Sunday, September 15, 2013

Sharmba Mitchell, Anthony Bell Among Honorees At Arnold McKnight Memorial Event!

(Photo courtesy of Sharmba Mitchell)

Former two-time world junior welterweight champion "The Little Big Man" Sharmba Mitchell and local boxing trainer and gym owner Anthony Bell, Sr. were among the honorees at the third annual Dr. Arnold W. McKnight Amateur Boxing, Kickboxing Invitational and Mixed Martial Arts Exhibition Event held at the Takoma Community Center in NW DC.

Mitchell received his award for his excellence in amateur and pro boxing.  Mitchell had an amateur record of 157-7 before going on to win two world pro titles.  Mitchell received the award in the shadows of his old neighborhood.

Mitchell's father, Charles Dave Mitchell, Jr., (pictured with Sharmba) was also honored for his service in the community. "Mitch," as he was known to many in the area, recently retired from the US Postal Service after a 46-year career.  After his retirement, Mitchell became an active member of the Prince George's County chapter of Concerned Black Men, an organization that mentors young black boys in the communities and schools.  Mitchell brought his son to Round One Gym in Hyattsville at the age of eight to begin what would eventually be his son's championship career.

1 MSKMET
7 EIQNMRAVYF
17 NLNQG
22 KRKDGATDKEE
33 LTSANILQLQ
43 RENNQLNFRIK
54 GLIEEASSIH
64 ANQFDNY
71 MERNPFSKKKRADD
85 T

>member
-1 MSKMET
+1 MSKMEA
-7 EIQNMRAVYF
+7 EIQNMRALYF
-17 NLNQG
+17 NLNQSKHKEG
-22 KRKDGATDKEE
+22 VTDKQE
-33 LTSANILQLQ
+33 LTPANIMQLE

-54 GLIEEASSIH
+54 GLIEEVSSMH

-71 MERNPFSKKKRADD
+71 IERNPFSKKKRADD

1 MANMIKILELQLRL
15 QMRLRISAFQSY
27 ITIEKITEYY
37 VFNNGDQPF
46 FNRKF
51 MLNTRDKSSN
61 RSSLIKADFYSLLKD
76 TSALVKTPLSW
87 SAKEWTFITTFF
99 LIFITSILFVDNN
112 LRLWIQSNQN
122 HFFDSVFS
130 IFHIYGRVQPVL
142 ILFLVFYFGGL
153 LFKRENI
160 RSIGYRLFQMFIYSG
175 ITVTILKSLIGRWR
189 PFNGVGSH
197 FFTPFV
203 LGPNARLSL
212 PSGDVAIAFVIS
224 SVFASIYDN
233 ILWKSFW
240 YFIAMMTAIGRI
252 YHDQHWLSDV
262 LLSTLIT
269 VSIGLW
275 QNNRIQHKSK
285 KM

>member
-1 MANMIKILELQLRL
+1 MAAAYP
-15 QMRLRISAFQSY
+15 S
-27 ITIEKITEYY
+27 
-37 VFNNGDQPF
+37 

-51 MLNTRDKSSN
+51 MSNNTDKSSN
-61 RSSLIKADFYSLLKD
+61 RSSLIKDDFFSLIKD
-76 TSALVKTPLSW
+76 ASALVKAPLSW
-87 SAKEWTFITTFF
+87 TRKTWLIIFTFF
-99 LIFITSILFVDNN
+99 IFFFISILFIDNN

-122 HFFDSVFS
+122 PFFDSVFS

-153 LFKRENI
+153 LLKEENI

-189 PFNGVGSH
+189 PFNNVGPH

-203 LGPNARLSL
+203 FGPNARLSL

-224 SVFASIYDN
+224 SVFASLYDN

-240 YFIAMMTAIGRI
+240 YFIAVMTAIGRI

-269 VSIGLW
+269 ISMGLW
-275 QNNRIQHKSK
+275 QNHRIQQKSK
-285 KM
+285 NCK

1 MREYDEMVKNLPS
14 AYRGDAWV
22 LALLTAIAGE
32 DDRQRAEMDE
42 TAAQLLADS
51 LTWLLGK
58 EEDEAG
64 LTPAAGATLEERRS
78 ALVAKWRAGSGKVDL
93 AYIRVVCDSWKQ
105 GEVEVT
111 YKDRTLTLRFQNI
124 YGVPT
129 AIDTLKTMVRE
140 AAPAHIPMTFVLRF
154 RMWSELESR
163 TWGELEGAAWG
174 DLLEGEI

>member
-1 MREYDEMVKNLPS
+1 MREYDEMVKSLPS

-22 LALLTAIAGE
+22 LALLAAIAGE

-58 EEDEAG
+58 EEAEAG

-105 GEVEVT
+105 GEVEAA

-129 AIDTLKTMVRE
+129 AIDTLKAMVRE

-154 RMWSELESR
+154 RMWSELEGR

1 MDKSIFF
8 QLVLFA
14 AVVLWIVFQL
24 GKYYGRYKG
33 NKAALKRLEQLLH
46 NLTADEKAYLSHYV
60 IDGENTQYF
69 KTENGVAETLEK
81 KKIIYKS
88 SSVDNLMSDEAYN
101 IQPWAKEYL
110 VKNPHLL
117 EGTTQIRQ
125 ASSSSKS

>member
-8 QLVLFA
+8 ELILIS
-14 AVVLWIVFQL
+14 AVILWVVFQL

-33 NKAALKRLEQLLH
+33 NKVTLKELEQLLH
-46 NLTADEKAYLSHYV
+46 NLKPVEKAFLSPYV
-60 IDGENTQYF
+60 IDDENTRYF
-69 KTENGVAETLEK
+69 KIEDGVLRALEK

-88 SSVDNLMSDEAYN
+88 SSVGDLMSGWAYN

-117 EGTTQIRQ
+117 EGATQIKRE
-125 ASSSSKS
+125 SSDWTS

Bell, the owner of Tony's Boxing and Fitness, was a patrol officer with the DC Metropolitan Police Department.  After retiring, Bell began work as the owner and operator of the Metropolitan Fitness and Safety Academy and has taught life skills and physical training for the American Community Partnership, a community-based construction apprenticeship school.  Bell also does training in law enforcement and police procedures for special police and security agencies.

Also honored at the event was Harold Lee Valentine, a community activist who helped get the MCI/Verizon Center and the Washington Convention Center to establish apprenticeship programs and hire residents of the Shaw neighborhood.

A posthumous honor went to Lionel Franklin Taylor, Sr., who helped establish Bando Kickboxing programs in the city.  Taylor was a Bando National Kickboxing champion from 1970-1972 and was the founder of the Amateur Kickboxing Federation where he produced numerous kickboxing and martial arts tournaments in the area.  Taylor was also the director of the Langley Recreation Center, now known as the Harry Thomas, Sr. Community Center.


Anonymous said...

Lionel , my friend, did a great job keeping the AKF a live however he was not the founder of the Amateur Kickboxing Federation. The Federation was formed at the Sugar Ray Leonard Gym with help from Maryland Parks and Planning in the early 80's

Anonymous said...

TRUE INDEED!!Robert Crawford started it and others took off and ran with it.

Anonymous said...

what is sharmba doing these days after his boxing career?